- Finally, unhitch your tow vehicle and weigh your fully loaded caravan to check that it’s within the aggregate trailer mass (ATM) limit. If you find that you’re over the ATM, this means that either you’ve overpacked or the original tare provided by your caravan manufacturer was incorrect.
Note: If you have any problems with weight distribution for either caravans or trailers, you can invest in weight distribution hitches to assist.
2. Optimise your caravan load distribution
Caravan load distribution is vital for several reasons, and the foremost being to keep your rig under control and safe while driving.
Ensure that the weight within your caravan distributes so that it doesn’t shift during travel, cause unnecessary trailer sway or impact on your steering.
By optimising the distribution of your load, you can significantly reduce trailer sway and other potential caravan towing issues. The correct distribution of weight allows sway controls and ensures that your towball weight is within the recommended range.
A fundamental guiding principle for optimum caravan load distribution is to store the heaviest gear in the area above the axle. You can then distribute all remaining smaller gear evenly throughout the rest of the space.
Other heavy equipment such as gas cylinders and spare tyres should always be kept in the positions recommended by the caravan manufacturer for your specific model.
3. Tick off your caravan checklist before you hit the road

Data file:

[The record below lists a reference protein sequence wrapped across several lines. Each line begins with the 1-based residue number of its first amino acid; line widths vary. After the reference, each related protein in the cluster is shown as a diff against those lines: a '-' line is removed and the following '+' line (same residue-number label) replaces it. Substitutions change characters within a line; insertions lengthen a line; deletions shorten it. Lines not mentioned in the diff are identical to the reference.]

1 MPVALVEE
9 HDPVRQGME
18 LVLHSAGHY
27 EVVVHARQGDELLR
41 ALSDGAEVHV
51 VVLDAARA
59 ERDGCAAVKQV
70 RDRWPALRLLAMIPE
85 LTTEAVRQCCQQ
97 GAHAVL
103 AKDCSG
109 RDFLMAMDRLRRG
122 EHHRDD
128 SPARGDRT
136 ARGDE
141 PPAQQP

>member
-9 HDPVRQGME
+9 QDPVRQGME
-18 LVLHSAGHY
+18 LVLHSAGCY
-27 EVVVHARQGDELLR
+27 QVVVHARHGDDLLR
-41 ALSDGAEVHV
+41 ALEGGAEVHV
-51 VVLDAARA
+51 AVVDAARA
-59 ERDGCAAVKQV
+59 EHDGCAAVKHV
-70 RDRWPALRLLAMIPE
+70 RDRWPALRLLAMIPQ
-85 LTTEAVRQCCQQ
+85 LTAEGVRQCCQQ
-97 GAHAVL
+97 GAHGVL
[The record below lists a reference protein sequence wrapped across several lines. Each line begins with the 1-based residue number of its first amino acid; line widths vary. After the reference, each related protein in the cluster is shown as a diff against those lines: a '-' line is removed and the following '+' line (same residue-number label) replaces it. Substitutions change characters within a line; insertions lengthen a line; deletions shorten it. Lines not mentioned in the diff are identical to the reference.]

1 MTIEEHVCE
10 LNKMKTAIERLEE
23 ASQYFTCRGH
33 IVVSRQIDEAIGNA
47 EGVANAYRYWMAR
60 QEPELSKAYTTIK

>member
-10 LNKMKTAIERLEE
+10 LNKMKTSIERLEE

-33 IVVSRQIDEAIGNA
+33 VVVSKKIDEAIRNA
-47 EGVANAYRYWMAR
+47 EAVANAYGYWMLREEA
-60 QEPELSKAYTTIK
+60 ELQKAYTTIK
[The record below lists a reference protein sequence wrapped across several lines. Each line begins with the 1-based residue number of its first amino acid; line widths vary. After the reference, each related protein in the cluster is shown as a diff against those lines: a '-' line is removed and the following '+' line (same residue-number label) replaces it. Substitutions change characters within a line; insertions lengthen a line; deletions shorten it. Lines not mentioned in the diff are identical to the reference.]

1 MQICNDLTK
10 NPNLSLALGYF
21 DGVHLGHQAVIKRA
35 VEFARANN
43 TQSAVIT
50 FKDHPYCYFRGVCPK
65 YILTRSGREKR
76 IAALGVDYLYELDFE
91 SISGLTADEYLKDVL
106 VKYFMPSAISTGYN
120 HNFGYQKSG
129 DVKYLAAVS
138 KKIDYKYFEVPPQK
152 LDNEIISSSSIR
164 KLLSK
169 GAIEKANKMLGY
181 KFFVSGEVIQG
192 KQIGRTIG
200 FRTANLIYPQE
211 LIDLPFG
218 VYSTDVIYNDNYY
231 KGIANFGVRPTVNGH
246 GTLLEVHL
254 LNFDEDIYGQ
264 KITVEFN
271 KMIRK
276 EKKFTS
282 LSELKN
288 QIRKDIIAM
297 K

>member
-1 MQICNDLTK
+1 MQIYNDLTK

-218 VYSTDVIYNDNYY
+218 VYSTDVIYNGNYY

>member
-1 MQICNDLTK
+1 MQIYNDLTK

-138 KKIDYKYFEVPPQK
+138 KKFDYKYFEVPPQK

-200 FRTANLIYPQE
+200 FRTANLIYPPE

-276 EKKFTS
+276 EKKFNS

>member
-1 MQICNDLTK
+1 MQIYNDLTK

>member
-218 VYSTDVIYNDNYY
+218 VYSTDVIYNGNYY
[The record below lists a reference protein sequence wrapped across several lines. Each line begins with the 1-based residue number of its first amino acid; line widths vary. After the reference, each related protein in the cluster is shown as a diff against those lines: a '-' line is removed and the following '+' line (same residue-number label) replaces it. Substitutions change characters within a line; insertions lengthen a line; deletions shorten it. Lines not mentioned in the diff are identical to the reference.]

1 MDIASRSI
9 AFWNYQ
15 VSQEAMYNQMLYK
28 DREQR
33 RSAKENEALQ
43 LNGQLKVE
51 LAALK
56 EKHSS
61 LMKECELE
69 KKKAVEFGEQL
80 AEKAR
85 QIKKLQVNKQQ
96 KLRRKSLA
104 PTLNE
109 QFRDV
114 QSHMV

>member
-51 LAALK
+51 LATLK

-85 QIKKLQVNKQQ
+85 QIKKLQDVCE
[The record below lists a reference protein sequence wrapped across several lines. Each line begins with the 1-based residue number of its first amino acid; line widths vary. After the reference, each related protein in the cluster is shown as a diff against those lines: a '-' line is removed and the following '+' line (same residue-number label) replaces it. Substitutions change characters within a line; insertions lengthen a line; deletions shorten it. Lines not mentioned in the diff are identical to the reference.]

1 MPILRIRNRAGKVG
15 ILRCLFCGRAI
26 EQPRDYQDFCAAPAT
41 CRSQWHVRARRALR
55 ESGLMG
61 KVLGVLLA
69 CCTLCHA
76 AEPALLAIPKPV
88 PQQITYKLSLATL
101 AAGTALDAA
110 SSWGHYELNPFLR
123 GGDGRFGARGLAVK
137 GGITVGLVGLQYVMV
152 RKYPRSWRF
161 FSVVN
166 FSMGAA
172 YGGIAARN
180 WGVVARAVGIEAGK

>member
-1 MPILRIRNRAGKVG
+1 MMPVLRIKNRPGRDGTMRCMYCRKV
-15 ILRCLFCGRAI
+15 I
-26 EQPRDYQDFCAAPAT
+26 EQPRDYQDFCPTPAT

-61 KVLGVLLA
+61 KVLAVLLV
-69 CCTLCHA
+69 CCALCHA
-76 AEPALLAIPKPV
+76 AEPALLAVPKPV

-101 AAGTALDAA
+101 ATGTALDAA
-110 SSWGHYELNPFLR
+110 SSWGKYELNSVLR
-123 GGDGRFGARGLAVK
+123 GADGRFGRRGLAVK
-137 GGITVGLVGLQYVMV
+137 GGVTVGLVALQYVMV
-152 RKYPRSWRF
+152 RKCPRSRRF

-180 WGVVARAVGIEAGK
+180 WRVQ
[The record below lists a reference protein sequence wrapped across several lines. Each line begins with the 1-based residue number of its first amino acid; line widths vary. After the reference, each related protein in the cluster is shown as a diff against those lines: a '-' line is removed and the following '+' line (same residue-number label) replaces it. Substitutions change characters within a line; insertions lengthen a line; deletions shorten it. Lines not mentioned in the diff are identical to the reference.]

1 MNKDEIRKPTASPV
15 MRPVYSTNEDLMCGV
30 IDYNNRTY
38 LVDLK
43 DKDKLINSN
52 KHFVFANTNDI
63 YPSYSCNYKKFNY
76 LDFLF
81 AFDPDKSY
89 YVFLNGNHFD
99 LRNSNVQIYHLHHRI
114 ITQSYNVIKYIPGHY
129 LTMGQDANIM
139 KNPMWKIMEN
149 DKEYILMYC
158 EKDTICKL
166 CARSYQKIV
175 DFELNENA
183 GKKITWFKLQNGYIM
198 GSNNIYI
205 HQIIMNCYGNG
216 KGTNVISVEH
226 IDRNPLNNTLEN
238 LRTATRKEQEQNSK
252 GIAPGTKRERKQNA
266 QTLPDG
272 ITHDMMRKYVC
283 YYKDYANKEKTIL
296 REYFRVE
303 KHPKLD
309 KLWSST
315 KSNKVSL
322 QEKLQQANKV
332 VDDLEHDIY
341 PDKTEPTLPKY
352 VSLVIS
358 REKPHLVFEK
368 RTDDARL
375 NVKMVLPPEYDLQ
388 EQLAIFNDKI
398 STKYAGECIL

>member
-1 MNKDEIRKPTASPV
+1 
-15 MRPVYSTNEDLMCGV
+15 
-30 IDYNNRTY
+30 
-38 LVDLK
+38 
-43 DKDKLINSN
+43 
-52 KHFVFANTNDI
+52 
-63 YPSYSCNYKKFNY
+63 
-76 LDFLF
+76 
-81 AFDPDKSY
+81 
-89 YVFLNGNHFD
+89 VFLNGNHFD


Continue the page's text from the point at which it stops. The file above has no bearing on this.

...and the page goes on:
Prepping for a travel adventure is exciting, but in the excitement, don’t forget safety. Before you hit the road, you need to thoroughly check the caravan to ensure a safe and secure trip ahead. Here are some of the primary checks you should make:
Step 1: Check everything
Check the tyre pressure on the caravan and tow vehicle, spares, oil and fuel levels, trailer tow lights, breakaway system, electric brake controller and make sure gas bottles are turned off.
Step 2: Ensure everything is secure
Make sure all windows, doors and latches are fastened and ensure all loose items in the caravan are secured.
Step 3: Check your battery systems
Regardless of the type of battery system you use, including dual battery systems, make sure it’s all in working order before you take off.
Step 4: Fire and safety
Check the smoke alarm in the caravan and make sure you have a fire extinguisher and/or fire blanket packed.
Check that your first aid kit is stocked up and ready for use if needed. It’s a good idea to keep the first aid kit in the car rather than the caravan so you still have it with you if you unhitch at a campsite and head off to town for the day.
Step 5: Double-check your packing list